Back in 1931, James Tuslow Adams coined the term, American Dream in direct response to the growing influence of Taylorism and the efficiency movement, which valued the system, but had no regard for the individuals to whom alone any system could mean anything. The American Dream wasn’t about the white picket fence or being rich. Rather, it was about having the opportunity to live our lives to the fullest, as well as being appreciated for who we really are.
Unfortunately, averagarianism has corrupted the American Dream, and has made it more about economic success than anything else. This corruption of our American Dream has caused the fabric of our society to change, as well as the way we view each other, and view ourselves.
The principles of individuality presents a way to restore the American Dream, and even better, the chance for everyone to attain it in their own unique way. It’s time for all of our institutions, especially our schools, to embrace individuality and to adopt equal fit instead of equal access. We can break free of the tyranny of averagarianism and standardization by choosing to value individuality and get the American Dream back again by being the best we can be and living a life of excellence as we define it by ending the age of average.

Are you willing to do your part in finding and obtaining your American Dream?

Dan Blanchard is an award-winning author, speaker and educator. To learn more about Dan please visit his website at: www.DanBlanchard.net. Thanks.



Tuesday, October 4, 2016

Grit Part 2

   
        Grittier people are more about stamina than intensity. The most dazzling human achievements are not really overnight magical performances with herculean intensity, but in fact, the aggregate of countless individual elements, each of which, in a sense is nothing more than ordinary. But, with these ordinary small acts done consistently and correctly, and all together over time, it can’t help but produce excellence! Believe it or not, mundanity produces excellence. It’s a hard sell, but it’s true!
            Dr. Duckworth author of, Grit believes that effort is so important in one’s success that it actually factors in twice to the success formula. You see, one cannot have true skill without applying some effort to obtain skill. And at the same time additional effort will make that skill productive. Potential means nothing in the end without a lot of effort to build that skill and then use that skill through effort for however long it takes to win, which by the way, builds even more skill.  In Grit, Dr. Duckworth says that she is finding it more satisfying in sticking with something for as long time in order to become an expert who can see and do what the ordinary cannot than to continuously keep starting over as a newbie with potential.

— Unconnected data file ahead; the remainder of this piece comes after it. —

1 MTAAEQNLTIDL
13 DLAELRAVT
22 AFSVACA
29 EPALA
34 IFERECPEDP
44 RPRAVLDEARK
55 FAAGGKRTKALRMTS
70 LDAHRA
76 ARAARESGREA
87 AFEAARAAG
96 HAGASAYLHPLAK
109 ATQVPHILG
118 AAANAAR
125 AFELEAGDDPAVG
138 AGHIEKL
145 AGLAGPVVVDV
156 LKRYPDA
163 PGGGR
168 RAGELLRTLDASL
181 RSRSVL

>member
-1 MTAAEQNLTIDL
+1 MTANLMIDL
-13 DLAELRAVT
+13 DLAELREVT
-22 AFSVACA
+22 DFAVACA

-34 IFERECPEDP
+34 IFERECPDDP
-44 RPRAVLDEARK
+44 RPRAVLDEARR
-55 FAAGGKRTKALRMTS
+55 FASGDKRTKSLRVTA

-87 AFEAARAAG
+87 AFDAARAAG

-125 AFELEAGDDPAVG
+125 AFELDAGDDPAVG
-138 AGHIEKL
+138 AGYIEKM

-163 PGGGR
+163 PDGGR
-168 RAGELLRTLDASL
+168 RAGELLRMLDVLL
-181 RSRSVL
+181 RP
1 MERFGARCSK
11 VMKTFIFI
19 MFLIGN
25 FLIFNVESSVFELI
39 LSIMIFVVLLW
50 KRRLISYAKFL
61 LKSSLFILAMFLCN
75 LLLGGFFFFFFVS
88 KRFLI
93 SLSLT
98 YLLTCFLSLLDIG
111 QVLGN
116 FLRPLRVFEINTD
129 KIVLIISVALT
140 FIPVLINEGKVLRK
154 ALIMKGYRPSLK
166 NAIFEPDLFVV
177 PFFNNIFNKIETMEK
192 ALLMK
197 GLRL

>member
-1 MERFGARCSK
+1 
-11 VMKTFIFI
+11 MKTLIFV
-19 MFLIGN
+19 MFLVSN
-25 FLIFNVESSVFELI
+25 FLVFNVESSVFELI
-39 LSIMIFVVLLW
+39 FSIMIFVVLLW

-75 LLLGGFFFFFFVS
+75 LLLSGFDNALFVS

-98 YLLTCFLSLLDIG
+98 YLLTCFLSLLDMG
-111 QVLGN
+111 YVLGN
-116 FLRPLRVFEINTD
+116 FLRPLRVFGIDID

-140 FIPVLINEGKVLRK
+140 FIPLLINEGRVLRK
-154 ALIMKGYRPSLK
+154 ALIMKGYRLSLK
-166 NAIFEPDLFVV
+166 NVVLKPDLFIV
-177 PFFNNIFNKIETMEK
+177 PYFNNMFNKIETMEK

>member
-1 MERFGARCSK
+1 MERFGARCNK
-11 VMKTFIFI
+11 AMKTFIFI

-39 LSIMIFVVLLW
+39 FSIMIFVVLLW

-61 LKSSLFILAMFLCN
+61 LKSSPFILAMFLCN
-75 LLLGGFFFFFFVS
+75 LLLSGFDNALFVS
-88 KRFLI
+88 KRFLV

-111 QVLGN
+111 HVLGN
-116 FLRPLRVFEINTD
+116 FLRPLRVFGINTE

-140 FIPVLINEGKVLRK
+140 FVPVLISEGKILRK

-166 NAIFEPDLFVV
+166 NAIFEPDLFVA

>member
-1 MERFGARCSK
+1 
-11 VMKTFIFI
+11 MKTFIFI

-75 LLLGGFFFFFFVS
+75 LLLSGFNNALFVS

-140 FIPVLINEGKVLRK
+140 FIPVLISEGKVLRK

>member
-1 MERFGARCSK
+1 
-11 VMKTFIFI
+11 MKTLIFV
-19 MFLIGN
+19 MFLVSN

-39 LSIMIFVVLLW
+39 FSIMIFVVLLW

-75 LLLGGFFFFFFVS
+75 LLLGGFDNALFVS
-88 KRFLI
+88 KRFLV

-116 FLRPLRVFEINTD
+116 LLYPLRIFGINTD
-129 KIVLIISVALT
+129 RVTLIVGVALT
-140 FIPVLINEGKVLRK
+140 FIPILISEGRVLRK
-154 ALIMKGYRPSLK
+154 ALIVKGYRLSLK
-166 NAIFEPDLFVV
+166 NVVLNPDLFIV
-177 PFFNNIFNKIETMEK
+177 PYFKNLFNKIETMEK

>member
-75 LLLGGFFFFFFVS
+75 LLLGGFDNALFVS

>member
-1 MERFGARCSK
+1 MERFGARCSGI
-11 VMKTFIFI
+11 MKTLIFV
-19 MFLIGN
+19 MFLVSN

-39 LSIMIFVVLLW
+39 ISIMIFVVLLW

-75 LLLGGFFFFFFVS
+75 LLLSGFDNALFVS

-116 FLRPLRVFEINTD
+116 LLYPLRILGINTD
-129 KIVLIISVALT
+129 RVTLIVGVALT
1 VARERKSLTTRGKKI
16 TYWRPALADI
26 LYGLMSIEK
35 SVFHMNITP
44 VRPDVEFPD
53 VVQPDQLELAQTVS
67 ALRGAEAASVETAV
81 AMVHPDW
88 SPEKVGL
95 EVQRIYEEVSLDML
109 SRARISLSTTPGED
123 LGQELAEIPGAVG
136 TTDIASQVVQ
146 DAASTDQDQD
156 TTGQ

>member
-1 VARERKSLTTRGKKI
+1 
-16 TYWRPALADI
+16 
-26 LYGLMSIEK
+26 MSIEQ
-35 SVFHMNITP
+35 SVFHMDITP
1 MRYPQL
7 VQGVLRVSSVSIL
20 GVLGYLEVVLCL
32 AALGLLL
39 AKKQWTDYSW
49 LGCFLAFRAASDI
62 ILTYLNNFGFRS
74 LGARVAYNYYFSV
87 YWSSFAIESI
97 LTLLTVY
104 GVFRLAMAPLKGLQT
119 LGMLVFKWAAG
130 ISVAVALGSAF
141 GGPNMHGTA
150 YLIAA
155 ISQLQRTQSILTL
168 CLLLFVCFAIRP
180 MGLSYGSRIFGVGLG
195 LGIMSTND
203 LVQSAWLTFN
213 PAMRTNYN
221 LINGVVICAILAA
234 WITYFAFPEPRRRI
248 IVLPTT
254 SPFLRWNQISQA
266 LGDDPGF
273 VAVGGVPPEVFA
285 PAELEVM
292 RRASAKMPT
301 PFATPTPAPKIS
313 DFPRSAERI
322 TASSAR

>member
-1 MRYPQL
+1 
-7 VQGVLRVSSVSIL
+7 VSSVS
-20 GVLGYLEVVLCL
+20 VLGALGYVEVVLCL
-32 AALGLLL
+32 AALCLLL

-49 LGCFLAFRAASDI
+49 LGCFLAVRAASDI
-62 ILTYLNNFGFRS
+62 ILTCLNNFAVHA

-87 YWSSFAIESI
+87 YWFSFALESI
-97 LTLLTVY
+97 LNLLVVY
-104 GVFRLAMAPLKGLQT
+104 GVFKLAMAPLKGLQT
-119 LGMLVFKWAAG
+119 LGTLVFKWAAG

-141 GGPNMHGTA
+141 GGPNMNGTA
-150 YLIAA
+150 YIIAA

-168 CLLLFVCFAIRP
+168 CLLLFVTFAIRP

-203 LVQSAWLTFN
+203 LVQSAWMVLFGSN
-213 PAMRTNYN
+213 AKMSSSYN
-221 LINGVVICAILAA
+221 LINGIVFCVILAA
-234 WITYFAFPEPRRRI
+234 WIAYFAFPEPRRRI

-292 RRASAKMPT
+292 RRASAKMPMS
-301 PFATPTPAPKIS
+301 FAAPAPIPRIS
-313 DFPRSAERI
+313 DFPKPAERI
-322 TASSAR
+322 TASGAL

In 1940 Harvard University began what is today the longest study ever conducted on human development. George Valliant, continues to this day, to follow up on the men that took his 1940 treadmill test that was designed to physically and mentally punish them regardless of their level of talent of fitness. In the many decades that followed, he found the ones that pushed through the pain the longest ended up being better psychologically adjusted throughout their adulthood than the others who had quit earlier.
            Oh, by the way, modern day mega blockbuster, Hollywood superstar Will Smith says that he is no more talented than anyone else. However, he is willing to die on that treadmill before he’ll let his competition force him off of it. Do you think Will Smith might know a little something about the Harvard treadmill test study that began way back in the 1940s? How about grit?
            You see, in the end, the evidence appears to be overwhelming that consistency of effort over the long run is everything. And sadly, we tend to quit too often and too soon. Let’s try to be a little grittier and let’s stick it out a little bit longer. Who knows what might happen if we do?
            The good thing here is that grit isn’t fixed. We can actually develop grit and develop more grit if we’re already a little gritty. However, in order to develop this grit we need to develop an interest. Not find an interest mind you, but to develop one. Next, we have to use our capacity to practice, then become purposeful, and finally never lose hope. Basically, it all comes down to the fact that if we get knocked down and we stay down, grit loses. If we get back up, grit wins.

            Do you get up time after time?
Dan Blanchard is an award-winning author, speaker and educator. You can learn more about him at: www.GranddaddysSecrets.com.